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The principle of immutability

The other day I was writing about the problems that generate images for us for on cybersecurity monitoring and a person from this network wrote to me privately to say that it was not a problem that they update like the rest of the systems and that's it. Well I don't agree with his point of view and that's why I'm going to try to explain myself.

One of the great advantages that we The principle of immutability is the principle of immutability. It used to be very common for developers to generate their code in a development environment with specific characteristics, it to pre-production, which was not exactly the same as development, and finally it would go to production which also had a different configuration, this whole process meant that developers had to "tweak" their code at every stage.

With the advent of containers this was solved, as an image is the same from start to finish that creates the microservice. The developer downloads the image with certain characteristics, if he has a development environment he hosts it there, otherwise on his own machine. When you have it ready, you upload the image to pre-production where the tests are performed and it is verified that it works and goes to production, all very simple and the magic is that from start to finish the development has been in the same environment. This would be the principle of immutability (note: developers should not install anything different from what comes in the image, even if they beg you to say no 😉).

If we update in production (this would be quite kamikaze) or in pre-production an image, we will encounter the same old problems, the code may have to be reworked, and if the image the developer is working with was not secure from the beginning, the problem is inherited.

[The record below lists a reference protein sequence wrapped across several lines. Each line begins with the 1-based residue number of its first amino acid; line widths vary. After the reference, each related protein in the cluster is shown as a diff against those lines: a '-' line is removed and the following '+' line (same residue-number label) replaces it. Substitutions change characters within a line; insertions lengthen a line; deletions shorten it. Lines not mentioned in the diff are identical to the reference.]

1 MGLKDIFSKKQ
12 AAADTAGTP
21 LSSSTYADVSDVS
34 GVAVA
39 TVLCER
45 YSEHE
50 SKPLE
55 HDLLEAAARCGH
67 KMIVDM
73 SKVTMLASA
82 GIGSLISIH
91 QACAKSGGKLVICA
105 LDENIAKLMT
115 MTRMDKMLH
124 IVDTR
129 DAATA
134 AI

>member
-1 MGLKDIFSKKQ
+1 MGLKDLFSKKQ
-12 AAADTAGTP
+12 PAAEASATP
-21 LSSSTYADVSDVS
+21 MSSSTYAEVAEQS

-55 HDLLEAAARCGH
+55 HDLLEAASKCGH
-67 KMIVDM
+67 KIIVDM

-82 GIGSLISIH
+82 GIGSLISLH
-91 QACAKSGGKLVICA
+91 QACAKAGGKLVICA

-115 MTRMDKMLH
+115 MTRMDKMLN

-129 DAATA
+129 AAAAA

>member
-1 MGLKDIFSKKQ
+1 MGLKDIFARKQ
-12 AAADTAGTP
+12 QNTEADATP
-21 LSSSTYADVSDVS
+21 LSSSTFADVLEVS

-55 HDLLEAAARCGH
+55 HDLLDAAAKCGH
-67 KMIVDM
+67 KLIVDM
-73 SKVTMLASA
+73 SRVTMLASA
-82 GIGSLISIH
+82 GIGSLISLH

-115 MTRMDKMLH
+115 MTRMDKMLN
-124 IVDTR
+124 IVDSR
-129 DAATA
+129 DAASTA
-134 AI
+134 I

So what I was trying to convey is that, in an ideal environment, companies should have a repository of approved and certified images, with an image update lifecycle that allows them to go into production with a optimum safety level. This would mean that every time a code or service is updated it would arrive at a new image to already patched production, as the developer would always be obliged to build the new version on the latest repository image. Developments are usually alive and improve/grow over time, which is why this life cycle is proposed.

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This is in the ideal world, which will hopefully soon be less ideal and more real.

José María Pulgar

José María Pulgar

CISO & Cybersecurity Tech leader at Bosonit

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